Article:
Defenders of the Dream is a half-hour program, comprised of three short documentaries by student filmmakers at the University of Tennessee. In September 2017, Defenders of the Dream aired on East Tennessee PBS in coordination with Ken Burns' epic film, The Vietnam War. Watch the full documentary.
Last year alone, nearly 1,000 children in Tennessee were born drug dependent. "Reaching Recovery: Pregnancy and Addiction in East Tennessee" examines this terrible phenomenon plaguing our state. Through interviews with medical experts, addiction specialists, policy makers, and, most importantly, the mothers whom have struggled with these issues, this half-hour film presents a comprehensive view of the problem and documents the struggles addicted mothers face in reaching recovery. Watch the full documentary.
In April 2015, the first annual Tennessee Para Cycle Open was held in the rolling hills of Oak Ridge, Tennessee. “Changing Gears” chronicles the event through the eyes of David Neumer, one of the more than 30 competitors. Neumer turned to competitive para cycling after being severely injured in Afghanistan. The film was directed and produced by Nick Geidner and Clinton Elmore.
Wounded veteran Dan Moneymaker says if it hadn’t been for Project Healing Waters he would be dead. "Teach a Man to Fish" tells the story of this amazing organization and its participants. This film was produced by University of Tennessee professor Nick Geidner and journalism students Clinton Elmore, Hannah Marley and Maxwell Baker.
The Medal of Honor Project produced a five-minute video about Tennessee's only living Medal of Honor recipient T/Sgt. Charles Coolidge for the East Tennessee Veterans Memorial Association. The video was screened as part of the ETVMA's annual Medal of Honor dinner held on May 4, which honored Mr. Coolidge. The dinner was attended by more than 300 people, including Mr. Coolidge and his family, fellow World War II Medal of Honor recipient Hershel "Woody" Williams, and Knoxville Mayor Madeline Rogero.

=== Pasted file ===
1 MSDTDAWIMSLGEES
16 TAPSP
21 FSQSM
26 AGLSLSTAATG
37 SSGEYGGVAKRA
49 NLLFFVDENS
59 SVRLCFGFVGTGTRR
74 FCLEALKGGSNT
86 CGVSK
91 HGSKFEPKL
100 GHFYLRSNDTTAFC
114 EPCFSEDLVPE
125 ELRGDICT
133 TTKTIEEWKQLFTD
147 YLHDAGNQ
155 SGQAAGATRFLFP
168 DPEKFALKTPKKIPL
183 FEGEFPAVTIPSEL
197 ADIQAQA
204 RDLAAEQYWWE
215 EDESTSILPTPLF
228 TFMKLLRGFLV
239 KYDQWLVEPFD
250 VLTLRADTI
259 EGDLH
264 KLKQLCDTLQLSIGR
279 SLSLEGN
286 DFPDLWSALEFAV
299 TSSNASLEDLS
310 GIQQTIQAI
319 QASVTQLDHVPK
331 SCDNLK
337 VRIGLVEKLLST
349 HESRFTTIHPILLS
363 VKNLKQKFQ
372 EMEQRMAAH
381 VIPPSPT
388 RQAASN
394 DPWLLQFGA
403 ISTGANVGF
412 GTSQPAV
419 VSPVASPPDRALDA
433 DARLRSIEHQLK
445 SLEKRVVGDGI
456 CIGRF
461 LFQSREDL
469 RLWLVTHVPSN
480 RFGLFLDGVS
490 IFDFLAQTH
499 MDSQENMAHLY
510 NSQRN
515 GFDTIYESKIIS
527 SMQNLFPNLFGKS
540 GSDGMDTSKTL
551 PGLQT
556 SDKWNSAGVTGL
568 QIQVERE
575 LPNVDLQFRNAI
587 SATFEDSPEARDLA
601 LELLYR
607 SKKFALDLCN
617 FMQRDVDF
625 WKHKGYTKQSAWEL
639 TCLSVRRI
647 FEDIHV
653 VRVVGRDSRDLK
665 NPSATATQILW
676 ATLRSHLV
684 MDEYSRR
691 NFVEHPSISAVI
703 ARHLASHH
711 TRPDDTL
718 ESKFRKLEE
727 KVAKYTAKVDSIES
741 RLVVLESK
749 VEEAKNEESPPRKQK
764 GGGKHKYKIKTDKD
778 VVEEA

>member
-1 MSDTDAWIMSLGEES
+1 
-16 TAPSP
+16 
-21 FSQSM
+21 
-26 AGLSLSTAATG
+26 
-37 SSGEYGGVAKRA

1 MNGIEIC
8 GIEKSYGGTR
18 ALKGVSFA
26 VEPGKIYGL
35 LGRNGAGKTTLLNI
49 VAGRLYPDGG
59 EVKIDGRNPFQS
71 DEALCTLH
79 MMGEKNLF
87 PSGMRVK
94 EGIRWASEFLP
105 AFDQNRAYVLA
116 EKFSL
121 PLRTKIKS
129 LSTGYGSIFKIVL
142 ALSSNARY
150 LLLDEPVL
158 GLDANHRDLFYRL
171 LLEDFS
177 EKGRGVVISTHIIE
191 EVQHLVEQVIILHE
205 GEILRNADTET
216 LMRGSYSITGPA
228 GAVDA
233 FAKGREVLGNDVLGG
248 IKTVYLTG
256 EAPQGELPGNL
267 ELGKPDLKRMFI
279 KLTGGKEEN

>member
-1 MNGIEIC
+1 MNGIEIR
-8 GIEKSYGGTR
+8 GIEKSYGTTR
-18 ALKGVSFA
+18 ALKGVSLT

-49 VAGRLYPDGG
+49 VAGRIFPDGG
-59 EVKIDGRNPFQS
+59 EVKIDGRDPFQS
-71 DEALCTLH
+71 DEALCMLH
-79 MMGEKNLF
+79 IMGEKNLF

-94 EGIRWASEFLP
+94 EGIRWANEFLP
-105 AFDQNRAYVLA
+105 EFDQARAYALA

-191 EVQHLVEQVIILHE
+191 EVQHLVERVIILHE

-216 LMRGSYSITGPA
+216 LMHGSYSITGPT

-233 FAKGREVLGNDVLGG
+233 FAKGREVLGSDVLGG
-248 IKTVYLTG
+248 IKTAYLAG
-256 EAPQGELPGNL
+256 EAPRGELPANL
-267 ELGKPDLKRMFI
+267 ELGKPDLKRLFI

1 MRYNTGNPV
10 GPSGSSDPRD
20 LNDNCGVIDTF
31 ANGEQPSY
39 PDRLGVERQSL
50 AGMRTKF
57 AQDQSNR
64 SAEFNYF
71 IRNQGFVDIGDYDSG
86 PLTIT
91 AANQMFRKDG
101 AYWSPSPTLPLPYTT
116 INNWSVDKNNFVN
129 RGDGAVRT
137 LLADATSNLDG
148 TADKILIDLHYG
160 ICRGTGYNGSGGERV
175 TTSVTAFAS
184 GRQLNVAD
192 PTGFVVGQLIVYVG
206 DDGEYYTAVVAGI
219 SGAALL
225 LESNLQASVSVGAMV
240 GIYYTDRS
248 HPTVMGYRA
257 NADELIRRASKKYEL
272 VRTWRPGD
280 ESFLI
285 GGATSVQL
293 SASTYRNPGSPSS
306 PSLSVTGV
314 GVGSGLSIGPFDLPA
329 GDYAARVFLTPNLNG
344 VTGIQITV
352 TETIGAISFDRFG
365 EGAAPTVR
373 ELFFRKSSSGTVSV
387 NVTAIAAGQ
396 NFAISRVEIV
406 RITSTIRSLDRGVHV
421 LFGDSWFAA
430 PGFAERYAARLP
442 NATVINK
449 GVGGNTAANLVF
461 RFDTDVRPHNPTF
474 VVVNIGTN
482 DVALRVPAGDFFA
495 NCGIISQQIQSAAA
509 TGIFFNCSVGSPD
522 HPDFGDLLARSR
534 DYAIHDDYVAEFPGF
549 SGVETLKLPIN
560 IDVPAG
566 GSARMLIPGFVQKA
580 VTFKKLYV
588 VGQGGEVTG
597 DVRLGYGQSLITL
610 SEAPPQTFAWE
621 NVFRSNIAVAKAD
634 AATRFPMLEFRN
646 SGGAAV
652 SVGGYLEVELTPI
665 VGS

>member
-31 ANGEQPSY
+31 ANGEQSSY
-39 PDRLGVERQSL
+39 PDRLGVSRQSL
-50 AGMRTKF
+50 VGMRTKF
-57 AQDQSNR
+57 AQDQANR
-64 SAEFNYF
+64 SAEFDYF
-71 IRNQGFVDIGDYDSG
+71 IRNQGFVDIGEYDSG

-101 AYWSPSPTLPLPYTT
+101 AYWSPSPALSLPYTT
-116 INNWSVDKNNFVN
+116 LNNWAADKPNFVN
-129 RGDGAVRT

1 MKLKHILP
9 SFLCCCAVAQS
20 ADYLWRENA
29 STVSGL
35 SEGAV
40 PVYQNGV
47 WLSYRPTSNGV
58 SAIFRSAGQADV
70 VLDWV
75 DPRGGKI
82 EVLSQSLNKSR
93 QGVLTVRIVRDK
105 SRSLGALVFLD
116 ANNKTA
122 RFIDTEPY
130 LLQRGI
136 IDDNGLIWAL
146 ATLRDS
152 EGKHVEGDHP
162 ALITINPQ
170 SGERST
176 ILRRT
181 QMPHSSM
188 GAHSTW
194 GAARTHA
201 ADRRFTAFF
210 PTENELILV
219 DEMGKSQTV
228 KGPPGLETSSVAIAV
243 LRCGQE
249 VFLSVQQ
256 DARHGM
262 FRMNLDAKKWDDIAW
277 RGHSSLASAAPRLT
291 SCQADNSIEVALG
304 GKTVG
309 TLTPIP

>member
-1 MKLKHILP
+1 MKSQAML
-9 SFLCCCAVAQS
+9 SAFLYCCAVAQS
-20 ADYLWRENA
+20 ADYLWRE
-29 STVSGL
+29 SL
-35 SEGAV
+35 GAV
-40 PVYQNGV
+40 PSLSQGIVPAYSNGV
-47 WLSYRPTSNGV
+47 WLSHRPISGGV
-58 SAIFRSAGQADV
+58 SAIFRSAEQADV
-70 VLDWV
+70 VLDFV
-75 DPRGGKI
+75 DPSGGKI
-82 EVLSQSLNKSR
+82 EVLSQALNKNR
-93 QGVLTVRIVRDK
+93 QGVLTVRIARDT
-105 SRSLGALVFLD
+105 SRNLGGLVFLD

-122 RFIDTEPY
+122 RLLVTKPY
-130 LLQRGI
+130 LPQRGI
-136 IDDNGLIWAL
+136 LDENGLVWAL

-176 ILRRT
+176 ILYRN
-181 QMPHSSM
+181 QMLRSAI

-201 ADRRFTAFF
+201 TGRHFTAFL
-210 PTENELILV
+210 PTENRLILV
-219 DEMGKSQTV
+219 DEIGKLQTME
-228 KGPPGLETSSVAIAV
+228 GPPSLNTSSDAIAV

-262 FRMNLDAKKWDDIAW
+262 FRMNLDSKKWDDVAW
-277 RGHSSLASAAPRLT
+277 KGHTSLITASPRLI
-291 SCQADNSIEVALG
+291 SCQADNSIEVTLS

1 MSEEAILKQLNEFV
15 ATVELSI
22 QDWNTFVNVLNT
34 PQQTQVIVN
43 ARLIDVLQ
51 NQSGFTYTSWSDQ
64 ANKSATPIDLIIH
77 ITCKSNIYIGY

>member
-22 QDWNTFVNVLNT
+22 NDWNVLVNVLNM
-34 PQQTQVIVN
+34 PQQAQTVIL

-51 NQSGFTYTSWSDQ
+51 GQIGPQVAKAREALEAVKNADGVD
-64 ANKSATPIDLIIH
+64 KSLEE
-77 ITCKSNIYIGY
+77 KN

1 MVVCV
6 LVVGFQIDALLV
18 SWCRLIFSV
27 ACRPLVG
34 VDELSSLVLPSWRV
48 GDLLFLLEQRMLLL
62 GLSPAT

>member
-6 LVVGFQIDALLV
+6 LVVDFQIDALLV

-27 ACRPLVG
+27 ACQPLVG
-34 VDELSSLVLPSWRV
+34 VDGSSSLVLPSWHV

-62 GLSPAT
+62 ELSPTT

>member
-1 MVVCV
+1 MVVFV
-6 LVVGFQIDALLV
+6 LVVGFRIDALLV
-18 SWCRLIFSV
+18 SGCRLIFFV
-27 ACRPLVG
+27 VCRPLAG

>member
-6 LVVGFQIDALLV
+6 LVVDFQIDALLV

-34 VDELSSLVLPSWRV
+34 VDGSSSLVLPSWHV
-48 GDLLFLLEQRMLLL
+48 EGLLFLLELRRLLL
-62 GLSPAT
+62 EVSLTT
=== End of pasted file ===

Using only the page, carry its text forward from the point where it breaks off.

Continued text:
Our mission is to provide University of Tennessee students with real-world experience in documentary storytelling while providing local non-profit organizations with videos assets that can be used to raise awareness and funds. We aim to do this by building strong service-learning relationships with local non-profit organizations and working with our students to tell the stories of the people and issues affected by these organizations.
In 2013, we launched the Medal of Honor Project as a service-learning program devoted to covering the 2014 Medal of Honor Convention held in Knoxville, Tenn. Our students produced a 45-minute documentary about the event that aired on WBIR, Knoxville's NBC affiliate. After the convention, we decided to continue doing documentaries, but to broaden our focus by working with various non-profit organizations to create a wide range of stories.
Associate Professor of Journalism
Assistant Director &
Video Production Specialist
Graduate Assistant &
Journalism Graduate Student
Our senior leadership guides the dozens of students involved in our projects every semester. We're also grateful for our advisory board's help in shaping our organization & improving our films.
Anchor & Reporter
Director & Owner
FWD: Video & Promotion
Director & Professor
UT School of Journalism & Electronic Media
If your organization is interested in supporting this project, please contact our director Prof. Nick Geidner at ngeidner (at) utk.edu or fill out the contact form below. We also appreciate personal donations of any size. Individuals interested in donating can either contact Prof. Geidner or donate online by clicking the link below.
Are you a student looking to get involved, a non-profit organization with an amazing story, or a individual wanting to support our work? Feel free to contact us below or email Prof. Geidner.